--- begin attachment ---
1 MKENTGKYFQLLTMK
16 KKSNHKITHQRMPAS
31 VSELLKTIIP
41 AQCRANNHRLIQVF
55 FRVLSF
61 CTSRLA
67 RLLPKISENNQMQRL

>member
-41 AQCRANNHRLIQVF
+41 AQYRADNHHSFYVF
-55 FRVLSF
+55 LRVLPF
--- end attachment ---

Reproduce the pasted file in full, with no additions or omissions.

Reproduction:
1 MKENTGKYFQLLTMK
16 KKSNHKITHQRMPAS
31 VSELLKTIIP
41 AQCRANNHRLIQVF
55 FRVLSF
61 CTSRLA
67 RLLPKISENNQMQRL

>member
-41 AQCRANNHRLIQVF
+41 AQYRADNHHSFYVF
-55 FRVLSF
+55 LRVLPF